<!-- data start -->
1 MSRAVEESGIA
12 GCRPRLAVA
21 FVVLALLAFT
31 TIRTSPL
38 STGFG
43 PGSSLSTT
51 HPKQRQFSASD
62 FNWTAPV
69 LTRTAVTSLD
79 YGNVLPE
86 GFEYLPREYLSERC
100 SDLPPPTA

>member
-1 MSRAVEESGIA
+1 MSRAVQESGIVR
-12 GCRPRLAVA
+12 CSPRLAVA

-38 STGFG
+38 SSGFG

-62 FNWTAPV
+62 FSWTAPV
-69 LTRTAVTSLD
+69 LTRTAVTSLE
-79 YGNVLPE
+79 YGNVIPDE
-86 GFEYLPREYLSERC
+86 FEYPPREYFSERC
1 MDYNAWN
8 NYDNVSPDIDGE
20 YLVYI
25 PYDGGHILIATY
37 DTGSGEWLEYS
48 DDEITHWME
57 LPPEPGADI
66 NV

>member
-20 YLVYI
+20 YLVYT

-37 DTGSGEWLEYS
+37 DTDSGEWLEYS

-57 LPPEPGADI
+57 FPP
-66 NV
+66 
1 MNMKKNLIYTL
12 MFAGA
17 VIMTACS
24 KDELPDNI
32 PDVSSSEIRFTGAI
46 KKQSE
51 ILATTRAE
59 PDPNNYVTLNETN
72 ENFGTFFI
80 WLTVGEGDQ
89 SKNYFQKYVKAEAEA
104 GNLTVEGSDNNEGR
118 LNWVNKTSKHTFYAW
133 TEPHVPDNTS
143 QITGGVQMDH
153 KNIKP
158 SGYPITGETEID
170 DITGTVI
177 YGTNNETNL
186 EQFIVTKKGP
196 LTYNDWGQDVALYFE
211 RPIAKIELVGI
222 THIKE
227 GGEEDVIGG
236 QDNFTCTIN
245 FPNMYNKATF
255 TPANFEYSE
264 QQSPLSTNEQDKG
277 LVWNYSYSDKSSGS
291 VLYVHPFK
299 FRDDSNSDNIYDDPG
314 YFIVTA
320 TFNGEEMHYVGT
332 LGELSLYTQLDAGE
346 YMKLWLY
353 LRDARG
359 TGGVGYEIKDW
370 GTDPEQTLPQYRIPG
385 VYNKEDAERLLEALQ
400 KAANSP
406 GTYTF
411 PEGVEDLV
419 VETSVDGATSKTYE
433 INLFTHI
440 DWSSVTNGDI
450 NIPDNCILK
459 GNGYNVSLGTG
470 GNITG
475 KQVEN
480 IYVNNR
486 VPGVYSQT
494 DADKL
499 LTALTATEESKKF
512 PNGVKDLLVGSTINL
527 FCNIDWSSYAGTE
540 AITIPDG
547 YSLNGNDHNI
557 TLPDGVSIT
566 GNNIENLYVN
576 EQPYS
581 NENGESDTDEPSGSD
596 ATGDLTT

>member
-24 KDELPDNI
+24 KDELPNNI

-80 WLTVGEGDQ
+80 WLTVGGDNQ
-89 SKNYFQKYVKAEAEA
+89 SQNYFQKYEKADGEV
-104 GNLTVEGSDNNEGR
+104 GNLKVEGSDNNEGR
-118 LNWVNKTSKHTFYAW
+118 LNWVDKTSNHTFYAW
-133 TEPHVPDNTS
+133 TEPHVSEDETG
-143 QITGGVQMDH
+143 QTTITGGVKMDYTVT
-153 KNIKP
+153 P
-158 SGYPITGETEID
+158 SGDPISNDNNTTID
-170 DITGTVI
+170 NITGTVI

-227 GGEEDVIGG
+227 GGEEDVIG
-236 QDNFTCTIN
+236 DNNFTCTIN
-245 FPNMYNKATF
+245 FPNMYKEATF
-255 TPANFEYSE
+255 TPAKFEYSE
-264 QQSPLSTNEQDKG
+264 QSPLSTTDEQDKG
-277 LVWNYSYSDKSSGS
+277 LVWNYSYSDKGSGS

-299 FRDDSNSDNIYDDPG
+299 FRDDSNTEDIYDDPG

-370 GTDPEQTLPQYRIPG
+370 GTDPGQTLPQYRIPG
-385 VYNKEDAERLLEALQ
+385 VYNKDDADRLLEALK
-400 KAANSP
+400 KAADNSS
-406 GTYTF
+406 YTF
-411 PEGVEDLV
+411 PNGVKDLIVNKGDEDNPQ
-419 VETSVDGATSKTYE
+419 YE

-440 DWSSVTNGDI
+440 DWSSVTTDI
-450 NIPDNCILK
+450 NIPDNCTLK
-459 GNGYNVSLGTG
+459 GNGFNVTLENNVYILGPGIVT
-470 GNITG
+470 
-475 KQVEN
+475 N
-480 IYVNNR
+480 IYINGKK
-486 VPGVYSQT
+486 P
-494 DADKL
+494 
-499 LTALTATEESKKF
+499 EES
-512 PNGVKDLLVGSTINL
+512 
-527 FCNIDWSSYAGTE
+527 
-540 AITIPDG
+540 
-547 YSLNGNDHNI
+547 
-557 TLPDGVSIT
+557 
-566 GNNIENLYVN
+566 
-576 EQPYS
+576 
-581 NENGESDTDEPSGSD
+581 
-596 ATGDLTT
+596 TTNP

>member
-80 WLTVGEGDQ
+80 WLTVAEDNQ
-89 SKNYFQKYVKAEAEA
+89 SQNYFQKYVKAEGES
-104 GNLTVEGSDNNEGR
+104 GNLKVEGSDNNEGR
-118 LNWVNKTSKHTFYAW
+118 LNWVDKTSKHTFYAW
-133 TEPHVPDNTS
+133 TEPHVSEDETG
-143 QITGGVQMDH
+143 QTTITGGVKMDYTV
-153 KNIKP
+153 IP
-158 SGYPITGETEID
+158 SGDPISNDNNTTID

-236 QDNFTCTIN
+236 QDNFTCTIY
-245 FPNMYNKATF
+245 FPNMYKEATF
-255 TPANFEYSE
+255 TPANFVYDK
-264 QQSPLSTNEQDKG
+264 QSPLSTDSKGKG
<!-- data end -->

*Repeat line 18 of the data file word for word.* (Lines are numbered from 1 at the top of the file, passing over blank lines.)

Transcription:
-38 STGFG